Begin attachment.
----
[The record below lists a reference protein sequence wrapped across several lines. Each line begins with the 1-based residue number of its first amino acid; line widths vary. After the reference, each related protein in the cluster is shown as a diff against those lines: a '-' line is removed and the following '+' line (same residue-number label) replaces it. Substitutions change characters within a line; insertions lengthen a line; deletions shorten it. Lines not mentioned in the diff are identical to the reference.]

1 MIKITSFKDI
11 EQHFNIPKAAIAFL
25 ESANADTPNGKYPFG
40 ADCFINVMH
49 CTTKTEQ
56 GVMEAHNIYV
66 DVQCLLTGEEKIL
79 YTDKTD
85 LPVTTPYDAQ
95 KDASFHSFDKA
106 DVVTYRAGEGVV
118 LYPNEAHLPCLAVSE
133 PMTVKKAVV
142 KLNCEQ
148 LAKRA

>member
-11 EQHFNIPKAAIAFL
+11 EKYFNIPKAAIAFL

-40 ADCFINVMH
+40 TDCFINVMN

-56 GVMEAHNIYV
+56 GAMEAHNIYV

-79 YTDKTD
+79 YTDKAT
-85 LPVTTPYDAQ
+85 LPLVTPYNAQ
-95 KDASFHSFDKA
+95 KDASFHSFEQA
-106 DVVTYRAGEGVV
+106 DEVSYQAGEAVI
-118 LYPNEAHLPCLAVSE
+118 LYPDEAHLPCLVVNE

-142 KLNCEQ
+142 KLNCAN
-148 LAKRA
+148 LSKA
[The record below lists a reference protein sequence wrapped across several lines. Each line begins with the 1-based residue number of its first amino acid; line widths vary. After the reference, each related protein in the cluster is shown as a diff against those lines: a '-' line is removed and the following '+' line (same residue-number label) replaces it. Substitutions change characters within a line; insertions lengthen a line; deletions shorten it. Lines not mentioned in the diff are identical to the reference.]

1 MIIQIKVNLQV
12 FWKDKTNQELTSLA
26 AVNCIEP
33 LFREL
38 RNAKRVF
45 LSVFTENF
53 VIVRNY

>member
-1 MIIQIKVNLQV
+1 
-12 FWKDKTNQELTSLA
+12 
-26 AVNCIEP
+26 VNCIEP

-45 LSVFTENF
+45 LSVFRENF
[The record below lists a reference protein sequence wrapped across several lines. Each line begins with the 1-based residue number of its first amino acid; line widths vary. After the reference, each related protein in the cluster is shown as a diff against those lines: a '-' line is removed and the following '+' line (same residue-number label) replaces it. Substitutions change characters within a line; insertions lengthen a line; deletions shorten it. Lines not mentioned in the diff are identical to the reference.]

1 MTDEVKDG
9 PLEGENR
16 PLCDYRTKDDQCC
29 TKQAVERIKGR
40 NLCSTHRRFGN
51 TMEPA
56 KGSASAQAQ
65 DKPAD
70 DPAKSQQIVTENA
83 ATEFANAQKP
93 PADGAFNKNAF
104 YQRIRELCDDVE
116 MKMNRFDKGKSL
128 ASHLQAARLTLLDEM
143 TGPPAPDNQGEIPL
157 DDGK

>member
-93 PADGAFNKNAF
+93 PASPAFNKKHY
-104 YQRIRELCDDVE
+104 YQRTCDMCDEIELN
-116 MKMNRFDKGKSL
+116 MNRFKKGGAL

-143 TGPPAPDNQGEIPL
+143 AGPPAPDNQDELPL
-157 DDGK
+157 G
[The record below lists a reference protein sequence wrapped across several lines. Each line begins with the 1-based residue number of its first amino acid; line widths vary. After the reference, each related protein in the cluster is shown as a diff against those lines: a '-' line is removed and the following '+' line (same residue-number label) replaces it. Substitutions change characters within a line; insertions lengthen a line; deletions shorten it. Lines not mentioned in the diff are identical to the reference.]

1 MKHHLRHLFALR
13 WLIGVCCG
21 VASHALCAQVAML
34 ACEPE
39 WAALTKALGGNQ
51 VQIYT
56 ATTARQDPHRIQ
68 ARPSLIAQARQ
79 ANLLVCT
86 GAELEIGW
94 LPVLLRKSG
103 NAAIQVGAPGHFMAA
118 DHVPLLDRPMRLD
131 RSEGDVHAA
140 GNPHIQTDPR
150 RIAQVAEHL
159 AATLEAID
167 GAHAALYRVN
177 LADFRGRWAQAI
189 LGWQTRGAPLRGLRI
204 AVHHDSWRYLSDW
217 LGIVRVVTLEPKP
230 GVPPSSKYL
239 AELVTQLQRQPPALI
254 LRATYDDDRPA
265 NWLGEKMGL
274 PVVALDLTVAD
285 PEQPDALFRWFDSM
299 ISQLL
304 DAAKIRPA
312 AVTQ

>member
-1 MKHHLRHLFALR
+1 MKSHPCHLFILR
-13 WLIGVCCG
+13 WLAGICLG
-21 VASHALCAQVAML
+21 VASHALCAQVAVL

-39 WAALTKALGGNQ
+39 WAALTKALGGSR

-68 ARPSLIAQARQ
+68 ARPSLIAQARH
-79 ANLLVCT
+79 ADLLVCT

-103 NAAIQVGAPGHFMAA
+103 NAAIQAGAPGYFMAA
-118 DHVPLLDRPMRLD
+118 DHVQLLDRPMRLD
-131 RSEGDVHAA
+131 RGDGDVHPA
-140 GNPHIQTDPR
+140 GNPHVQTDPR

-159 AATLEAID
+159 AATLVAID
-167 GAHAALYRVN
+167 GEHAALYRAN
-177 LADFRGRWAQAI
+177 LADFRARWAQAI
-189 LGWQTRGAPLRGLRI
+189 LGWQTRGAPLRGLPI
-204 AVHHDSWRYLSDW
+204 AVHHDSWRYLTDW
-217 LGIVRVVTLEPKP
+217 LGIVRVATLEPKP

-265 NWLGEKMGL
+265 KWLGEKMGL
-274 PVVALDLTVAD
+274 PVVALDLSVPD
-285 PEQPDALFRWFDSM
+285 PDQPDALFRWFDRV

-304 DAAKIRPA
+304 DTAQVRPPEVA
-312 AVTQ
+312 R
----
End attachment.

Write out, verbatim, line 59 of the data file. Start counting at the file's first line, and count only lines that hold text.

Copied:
29 TKQAVERIKGR